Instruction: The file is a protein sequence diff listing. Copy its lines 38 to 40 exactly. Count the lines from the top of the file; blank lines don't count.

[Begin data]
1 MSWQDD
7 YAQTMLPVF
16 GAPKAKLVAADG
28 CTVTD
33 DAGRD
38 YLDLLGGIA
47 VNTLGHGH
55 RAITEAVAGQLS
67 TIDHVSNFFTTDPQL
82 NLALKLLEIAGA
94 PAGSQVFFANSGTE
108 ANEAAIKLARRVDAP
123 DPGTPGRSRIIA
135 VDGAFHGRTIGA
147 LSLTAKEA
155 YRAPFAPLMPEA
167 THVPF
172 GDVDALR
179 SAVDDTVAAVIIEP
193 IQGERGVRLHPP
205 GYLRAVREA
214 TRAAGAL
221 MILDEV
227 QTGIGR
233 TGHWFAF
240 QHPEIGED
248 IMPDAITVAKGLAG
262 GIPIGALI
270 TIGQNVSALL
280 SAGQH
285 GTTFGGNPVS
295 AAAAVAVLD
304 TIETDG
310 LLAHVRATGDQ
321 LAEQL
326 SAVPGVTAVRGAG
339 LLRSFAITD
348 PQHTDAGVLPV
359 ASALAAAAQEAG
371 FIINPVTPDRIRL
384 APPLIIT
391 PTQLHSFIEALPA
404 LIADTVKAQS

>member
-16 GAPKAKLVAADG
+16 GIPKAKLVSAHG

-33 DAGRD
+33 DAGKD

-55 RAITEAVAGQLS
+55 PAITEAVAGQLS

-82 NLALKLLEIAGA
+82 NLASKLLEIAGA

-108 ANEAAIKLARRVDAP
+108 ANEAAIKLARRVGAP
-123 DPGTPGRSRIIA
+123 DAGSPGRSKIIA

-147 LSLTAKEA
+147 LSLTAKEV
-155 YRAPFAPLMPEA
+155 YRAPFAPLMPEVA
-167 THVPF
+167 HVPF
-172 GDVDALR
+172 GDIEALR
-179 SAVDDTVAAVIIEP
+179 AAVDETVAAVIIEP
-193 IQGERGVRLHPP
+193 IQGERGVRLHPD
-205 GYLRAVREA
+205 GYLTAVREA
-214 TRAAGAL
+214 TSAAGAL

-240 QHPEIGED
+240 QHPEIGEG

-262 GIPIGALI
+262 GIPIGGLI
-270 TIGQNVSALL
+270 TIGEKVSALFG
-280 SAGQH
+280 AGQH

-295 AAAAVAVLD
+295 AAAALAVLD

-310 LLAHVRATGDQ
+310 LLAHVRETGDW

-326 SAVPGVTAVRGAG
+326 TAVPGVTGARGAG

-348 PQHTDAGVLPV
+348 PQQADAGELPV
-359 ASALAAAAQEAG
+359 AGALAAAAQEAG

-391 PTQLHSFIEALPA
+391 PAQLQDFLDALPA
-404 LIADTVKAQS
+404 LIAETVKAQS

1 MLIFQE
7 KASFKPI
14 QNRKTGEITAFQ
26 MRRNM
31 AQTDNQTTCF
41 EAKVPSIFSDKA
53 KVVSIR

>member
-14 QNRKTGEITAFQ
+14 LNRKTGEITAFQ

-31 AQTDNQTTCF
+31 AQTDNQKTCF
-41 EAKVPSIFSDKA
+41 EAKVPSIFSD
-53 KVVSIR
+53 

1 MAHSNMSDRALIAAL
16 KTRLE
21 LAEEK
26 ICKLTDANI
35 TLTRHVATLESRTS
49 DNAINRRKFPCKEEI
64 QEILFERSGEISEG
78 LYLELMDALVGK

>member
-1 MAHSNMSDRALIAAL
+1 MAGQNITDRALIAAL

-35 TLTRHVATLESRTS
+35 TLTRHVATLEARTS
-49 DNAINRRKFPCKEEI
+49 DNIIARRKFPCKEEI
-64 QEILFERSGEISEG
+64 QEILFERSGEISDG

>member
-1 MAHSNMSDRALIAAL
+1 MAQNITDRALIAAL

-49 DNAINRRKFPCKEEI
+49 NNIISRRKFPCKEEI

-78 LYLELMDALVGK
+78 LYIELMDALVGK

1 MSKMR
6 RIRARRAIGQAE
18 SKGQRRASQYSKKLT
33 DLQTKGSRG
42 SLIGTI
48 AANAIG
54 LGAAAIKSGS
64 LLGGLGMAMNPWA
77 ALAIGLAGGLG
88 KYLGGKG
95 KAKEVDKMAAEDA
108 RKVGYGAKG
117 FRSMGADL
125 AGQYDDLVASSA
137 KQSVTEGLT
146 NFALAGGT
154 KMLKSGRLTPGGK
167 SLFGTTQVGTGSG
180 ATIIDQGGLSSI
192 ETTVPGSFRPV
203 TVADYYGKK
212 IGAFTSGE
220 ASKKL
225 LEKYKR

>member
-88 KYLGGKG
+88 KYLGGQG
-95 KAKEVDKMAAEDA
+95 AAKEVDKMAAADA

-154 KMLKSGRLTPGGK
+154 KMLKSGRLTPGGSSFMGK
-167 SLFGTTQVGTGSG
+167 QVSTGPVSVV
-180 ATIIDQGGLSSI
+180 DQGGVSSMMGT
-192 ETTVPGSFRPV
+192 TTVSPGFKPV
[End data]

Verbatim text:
348 PQHTDAGVLPV
359 ASALAAAAQEAG
371 FIINPVTPDRIRL